Google's My Activity feature and Dashboard give users transparency over what data is collected across all of Google's services. Google also implemented privacy controls such as Activity Controls and Ad Settings in order for users to have more control over the collection and use of their data as well as the ads that are shown. In Activity Controls, the user decides the type of data collection associated with their account. The user can opt to pause specific types of data collection such as Search history, browning activity, Location History or YouTube History. Furthermore, Google has implemented a way for users to be reminded to change their privacy settings [43]. Additionally, Google has made incognito mode available for Google Maps. This mode is not the default setting, so users need to navigate to their settings to initiate it [44]. When this setting is enabled, Good Maps does not store a user’s search or browsing history to their account, update a user's Location History or shared location (if applicable), or use collected data to personalize recommendations[45]. Once the Incognito window is closed, a user’s cookies and data are deleted[43].

Location Sharing and Stalking

Google Maps includes a tool that allows a user to share their current location with other users. This location sharing feature allows for friends, families and co-workers to see a user's location on a map in real-time. A user can adjust the time duration for how long they want to share their location. They can choose between one to twelve hours, a full day, or indefinitely. Furthermore, a user's location can only be seen by whoever they chose to share it with. A user can request another user's location, but the location will not be shared without consent[46]. Aside from saying no to a location request, a user can block another user from asking them for their location. By default, the location of a user is update every one hour. Once a location is shared, the user has access to the phone battery percentage of the other user, directions to their current address and the ability to refresh in order to get a more accurate coordinate. Additionally, there is a beta Live View feature that uses the data it has collected in Street View to direct a camera using the camera on their device[47].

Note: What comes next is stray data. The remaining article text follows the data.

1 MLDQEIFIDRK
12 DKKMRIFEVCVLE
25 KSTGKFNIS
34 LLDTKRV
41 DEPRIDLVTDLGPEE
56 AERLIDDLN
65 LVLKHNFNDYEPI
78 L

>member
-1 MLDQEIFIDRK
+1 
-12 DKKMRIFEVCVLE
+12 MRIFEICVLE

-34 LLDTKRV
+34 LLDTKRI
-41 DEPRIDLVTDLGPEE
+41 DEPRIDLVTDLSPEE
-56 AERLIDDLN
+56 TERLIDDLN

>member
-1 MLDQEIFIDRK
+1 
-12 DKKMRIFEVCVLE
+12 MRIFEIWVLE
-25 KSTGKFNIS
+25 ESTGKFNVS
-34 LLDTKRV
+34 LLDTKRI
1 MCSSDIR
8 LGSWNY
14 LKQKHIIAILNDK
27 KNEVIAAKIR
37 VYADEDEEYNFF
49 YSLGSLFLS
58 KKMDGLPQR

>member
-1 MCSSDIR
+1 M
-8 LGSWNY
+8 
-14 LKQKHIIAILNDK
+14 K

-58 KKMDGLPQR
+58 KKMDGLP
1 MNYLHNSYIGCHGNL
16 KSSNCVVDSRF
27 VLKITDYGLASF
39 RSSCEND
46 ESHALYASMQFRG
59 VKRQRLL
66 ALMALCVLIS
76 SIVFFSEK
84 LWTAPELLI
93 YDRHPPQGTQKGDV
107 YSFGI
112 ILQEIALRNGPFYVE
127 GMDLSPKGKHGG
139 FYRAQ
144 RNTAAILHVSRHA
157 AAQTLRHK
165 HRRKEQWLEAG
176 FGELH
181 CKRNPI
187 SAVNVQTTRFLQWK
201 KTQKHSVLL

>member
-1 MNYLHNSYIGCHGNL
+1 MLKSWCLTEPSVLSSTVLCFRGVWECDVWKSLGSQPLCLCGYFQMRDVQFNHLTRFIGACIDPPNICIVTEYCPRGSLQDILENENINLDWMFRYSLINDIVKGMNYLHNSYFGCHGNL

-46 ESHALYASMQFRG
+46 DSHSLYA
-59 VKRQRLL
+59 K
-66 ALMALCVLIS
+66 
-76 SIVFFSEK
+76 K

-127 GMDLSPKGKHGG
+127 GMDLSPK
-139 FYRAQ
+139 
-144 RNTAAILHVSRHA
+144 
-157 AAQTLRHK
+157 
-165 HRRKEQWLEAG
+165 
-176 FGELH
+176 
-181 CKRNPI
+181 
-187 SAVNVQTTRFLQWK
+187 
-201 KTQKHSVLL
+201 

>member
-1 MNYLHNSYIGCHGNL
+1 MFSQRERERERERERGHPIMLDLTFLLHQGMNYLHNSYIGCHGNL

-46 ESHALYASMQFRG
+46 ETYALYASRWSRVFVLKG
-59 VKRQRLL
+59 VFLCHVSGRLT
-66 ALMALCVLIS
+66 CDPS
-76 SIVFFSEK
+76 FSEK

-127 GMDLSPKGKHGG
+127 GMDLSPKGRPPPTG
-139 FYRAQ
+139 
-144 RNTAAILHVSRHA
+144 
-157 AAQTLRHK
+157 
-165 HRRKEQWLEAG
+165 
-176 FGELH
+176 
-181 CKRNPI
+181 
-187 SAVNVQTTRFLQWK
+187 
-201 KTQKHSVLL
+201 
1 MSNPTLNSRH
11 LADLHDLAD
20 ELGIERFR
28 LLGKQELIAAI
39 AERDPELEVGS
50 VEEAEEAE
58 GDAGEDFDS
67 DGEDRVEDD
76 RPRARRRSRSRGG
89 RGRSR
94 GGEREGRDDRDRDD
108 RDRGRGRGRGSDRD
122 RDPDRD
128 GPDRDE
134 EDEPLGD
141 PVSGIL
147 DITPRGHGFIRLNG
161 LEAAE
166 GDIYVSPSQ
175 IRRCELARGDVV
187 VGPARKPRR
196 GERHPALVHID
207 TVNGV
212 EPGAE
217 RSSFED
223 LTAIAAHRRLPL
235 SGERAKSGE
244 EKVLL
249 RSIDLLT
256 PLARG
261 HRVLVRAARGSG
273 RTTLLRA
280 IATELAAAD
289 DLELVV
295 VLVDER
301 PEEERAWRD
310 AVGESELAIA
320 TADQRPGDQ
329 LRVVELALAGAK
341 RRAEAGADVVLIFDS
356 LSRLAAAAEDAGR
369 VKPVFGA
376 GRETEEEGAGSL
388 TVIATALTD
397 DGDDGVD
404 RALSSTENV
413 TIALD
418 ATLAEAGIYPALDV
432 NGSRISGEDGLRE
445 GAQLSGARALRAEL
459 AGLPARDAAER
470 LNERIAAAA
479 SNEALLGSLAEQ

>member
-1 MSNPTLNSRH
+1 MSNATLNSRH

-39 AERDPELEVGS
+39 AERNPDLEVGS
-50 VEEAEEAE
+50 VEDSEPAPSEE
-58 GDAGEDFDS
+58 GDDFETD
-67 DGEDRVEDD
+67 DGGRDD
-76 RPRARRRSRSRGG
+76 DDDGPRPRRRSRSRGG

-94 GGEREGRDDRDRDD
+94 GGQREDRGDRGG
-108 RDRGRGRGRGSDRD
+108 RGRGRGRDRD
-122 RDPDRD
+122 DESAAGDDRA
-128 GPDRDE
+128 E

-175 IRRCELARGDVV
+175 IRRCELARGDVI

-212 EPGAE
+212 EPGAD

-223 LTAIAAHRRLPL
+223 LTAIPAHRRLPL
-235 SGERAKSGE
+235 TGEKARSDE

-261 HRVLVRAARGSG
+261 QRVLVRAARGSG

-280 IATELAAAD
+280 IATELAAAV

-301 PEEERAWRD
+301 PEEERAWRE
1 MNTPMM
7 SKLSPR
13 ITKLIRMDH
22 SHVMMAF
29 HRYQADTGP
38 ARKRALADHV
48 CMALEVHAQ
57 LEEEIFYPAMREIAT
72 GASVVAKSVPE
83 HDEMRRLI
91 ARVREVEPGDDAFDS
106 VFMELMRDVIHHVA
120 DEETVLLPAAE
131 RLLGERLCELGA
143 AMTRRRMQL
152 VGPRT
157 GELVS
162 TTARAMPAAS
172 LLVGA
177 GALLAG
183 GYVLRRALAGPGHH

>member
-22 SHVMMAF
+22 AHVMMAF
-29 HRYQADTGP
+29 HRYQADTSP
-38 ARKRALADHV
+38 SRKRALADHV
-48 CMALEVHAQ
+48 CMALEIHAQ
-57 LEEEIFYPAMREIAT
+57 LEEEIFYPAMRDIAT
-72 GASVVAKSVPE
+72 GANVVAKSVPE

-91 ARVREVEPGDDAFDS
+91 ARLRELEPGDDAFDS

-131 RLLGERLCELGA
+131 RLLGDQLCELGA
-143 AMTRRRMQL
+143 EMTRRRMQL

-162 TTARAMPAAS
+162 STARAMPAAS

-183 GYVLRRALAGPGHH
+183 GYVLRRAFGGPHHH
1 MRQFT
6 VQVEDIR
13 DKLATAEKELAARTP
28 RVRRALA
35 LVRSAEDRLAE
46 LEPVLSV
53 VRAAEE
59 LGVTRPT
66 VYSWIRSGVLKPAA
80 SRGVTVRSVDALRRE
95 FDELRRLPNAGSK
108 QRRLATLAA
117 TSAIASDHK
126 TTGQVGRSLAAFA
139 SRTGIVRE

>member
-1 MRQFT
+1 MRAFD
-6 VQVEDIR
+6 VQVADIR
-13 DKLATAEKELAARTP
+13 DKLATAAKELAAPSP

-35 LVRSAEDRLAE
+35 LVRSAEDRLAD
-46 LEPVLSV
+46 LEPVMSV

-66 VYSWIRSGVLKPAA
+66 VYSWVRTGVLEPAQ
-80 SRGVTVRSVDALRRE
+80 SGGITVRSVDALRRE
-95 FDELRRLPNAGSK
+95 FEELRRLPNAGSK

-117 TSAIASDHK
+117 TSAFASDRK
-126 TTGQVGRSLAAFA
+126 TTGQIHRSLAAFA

For some people, sharing their location with a loved one makes them feel safe. A user may find comfort in knowing a loved one is watching their location as they walk home alone at night. A user may also use Location Sharing just in case they were to lose their phone or go missing. Additionally, some people may find it convenient to check their spouse's location if they are running late[48]. Although some people believe location sharing is convenient or useful for safety reasons, others feel that it is an invasion of privacy. The Location Sharing feature in Google Maps can lead to stalking. Stalking is a pattern of behavior that leads an individual to feel fear [49]. When someone refresh's a user's current location, the user is not notified. Additionally, a user is not notified as to how many times a day someone else checks their location. Unwanted and persistent stalking can lead a victimized individual to change their daily routines or avoid social scenes, and can cause significant mental health problems [50].

99 smartphones pulled in wagon cause Google Maps to display a traffic jam [51]